Dr. Seuss wanted to do more than teach kids to read, he wanted to teach them to think critically about serious issues. Wait, isn't that what a liberal arts education is for? (Snap!) In any case, the biggest challenge he came up against was to do this without being "preachy" (source). He wasn't interested in forcing ideas down young throats. In fact, Shmoop once heard him say, "I don't write for children. I write for people" (source). Seuss was interested in making youngsters part of the same serious conversations adults are having.
Applying his signature blend of complex simplicity and outrageous playfulness to serious issues challenges sparkling young intellects and offers entrance to a fantasy word that celebrates imagination and creativity. The Lorax is so much more than an ecological treatise. It's a way for kids to join the conversation about the environment. By treating serious issues seriously—but still playfully—Seuss avoids that preachy tone he so despised.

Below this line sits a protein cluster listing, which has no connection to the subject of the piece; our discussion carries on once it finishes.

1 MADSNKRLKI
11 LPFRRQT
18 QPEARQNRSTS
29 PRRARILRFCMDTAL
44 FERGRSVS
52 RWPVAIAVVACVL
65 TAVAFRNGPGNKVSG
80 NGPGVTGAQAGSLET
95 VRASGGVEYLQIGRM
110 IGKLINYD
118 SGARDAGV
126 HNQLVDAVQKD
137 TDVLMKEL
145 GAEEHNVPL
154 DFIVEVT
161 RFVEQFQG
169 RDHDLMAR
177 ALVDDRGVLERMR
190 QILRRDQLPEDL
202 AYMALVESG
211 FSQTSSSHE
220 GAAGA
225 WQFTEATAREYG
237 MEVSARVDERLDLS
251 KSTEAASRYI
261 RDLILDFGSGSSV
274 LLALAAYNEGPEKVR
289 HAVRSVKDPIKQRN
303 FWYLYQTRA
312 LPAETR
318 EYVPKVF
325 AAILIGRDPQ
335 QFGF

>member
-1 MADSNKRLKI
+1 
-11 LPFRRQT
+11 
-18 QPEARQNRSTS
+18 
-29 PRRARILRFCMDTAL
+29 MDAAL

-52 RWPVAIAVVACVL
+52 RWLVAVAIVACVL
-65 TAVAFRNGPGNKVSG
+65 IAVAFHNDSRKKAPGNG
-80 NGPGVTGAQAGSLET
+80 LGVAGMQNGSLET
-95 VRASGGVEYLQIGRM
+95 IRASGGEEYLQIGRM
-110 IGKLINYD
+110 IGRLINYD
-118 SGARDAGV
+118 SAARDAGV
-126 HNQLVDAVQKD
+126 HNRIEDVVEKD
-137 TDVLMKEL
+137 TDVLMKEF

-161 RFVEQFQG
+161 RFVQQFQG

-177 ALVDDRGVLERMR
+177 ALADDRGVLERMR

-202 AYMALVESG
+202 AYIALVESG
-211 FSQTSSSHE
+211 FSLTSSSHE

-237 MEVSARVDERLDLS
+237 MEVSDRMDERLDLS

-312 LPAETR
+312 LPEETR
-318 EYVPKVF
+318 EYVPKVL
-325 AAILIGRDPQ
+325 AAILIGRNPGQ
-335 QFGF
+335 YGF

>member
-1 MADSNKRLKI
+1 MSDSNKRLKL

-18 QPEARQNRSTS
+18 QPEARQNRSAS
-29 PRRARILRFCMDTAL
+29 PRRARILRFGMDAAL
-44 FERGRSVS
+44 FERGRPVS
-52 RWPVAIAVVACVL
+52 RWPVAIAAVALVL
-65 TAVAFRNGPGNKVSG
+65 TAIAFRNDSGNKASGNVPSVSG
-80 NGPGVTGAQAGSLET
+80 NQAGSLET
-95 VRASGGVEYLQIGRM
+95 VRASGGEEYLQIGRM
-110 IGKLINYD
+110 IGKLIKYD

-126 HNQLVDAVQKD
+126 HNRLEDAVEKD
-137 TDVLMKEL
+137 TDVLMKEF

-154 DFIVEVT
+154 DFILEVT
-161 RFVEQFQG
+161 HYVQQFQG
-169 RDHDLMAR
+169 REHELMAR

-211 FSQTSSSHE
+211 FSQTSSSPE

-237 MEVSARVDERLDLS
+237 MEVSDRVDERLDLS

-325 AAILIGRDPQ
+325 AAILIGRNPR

Easier said than done, right? But Seuss says it and does it:
"I think I can communicate with kids because I don't try to communicate with kids. Ninety percent of the children's books patronize the child and say there's a difference between you and me, so you listen to this story. I, for some reason or another, don't do that. I treat the child as an equal." (Source.)
Well said, Seuss, well said. This sense of equality shines through on every page of The Lorax.